For me, one of the best ways to enjoy the ocean is to camp out on an oceanfront balcony or beach chair, toes burrowed into the sand, wineglass in my hand.
Wine, of course, no matter the hue or vintage, is notoriously prone to temperature and humidity, which of course, includes anyplace that touches salt water.
So I asked a few experts about the best ways to store and preserve wine at the ocean.
*From Sara Kavanaugh, sommelier at the Grill Room in the Windsor Court Hotel in New Orleans: “It doesn’t matter where you are in relation to the ocean as long as your wine is kept in a cellar between 52-56 degrees Fahrenheit in a non-moving dark place. If you’re not fortunate enough to have a wine cellar on the premises, your best bet is to put your wines in the refrigerator and take them out before consumption to allow them to rise to the desired temperature,” she advises. “For older, more fragile wine, it’s typically in your best interest to buy a small wine cooler and store wines there. Put a thermometer in and periodically check the temperature to ensure it is not fluctuating drastically.”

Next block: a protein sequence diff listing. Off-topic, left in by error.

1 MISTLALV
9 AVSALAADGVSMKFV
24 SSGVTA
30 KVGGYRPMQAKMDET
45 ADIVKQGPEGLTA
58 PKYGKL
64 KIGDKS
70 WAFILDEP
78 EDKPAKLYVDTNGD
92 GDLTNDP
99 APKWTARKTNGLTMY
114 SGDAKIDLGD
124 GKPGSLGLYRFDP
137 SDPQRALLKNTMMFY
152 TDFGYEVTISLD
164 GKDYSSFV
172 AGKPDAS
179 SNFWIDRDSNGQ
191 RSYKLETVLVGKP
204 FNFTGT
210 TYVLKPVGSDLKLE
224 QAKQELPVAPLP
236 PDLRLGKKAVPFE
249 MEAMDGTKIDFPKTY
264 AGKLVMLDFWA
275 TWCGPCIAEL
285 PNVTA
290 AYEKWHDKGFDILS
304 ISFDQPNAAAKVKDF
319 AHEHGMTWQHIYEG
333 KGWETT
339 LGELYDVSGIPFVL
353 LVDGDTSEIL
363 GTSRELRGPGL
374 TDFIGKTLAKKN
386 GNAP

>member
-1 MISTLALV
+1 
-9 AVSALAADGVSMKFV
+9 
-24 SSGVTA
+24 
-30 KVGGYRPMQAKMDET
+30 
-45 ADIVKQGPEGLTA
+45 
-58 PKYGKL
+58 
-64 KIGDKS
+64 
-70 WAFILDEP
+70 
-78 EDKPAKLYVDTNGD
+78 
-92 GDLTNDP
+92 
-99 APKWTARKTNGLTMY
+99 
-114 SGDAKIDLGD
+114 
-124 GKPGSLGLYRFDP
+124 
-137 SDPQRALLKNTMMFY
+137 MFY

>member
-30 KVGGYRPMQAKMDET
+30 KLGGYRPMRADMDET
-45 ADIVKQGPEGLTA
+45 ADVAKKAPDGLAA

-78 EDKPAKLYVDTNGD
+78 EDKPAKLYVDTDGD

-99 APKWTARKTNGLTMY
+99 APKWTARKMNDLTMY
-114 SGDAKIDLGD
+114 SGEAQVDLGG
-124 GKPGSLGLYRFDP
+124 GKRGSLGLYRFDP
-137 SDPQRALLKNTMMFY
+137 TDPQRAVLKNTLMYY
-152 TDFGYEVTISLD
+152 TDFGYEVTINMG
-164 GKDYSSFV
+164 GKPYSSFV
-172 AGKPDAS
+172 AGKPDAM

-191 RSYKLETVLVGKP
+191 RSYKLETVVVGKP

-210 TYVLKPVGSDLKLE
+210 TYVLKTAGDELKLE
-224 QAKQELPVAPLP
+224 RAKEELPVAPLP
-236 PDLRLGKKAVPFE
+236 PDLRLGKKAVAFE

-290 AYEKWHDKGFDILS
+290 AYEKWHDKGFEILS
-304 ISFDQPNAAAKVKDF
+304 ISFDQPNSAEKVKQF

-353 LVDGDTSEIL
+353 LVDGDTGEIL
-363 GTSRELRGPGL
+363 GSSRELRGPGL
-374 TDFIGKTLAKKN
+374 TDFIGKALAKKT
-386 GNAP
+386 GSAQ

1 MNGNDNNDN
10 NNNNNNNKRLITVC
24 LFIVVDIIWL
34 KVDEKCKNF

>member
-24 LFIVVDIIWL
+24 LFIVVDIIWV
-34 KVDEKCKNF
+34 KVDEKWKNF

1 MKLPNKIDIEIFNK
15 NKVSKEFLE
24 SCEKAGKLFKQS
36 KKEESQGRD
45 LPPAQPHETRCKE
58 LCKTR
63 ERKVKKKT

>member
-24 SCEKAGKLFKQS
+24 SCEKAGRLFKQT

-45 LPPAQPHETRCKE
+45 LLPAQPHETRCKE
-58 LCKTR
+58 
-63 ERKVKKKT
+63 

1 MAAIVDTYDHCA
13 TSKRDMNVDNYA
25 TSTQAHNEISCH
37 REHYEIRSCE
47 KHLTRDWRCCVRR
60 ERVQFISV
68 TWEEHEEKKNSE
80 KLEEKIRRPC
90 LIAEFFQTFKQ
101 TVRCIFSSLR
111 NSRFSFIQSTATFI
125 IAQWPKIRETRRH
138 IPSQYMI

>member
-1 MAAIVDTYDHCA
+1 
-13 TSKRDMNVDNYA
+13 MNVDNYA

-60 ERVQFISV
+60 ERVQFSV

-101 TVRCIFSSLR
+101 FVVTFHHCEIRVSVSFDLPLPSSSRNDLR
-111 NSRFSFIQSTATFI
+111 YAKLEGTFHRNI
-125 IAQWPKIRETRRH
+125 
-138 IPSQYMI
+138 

*From Gerri-Lynn Becker, Director of Operations at The California Wine Club: “Don’t store an open bottle with the cork popped back in on the counter; instead, put it in the fridge. For unopened wines and long-term storage, a cool dark place is still best.”
*Laura Mohseni of Riverbench Vineyard and Winery in Santa Maria, California, believes that salt air really does make crisp whites or rosés taste all that much better; she compares it to when you get hungrier just by being on the beach. However, she advises that besides carefully tending the wine, you also keep an eye on the glassware. “A light film tends to form on glassware stored near an ocean,” she says. “I’ve found that a shot of white vinegar added to the dishwasher rinse cycle or the water you use to rinse your glasses when you handwash them will help. Additionally, it’s best to dry the glassware by hand right after washing to prevent buildup.” One last tip: “It’s always best to store wine on its side and out of direct sunlight. People like to keep their wine on top of the fridge, but it’s too hot there!”
*Lastly, Jesse Rodriguez, sommelier and director of wine at the Addison at the Grand Del Mar in San Diego, has a cautionary tale about how ocean air can affect the outside of a wine bottle: “When the restaurant first opened, it became evident that the marine layer affected the humidity inside the wine cellars. We noticed that the labels on the bottles started to bubble up and fall off. We added thick weatherstripping on all the doors and windows in Addison, as well as those leading to the wine cellar, and since then, we haven’t had any problems.”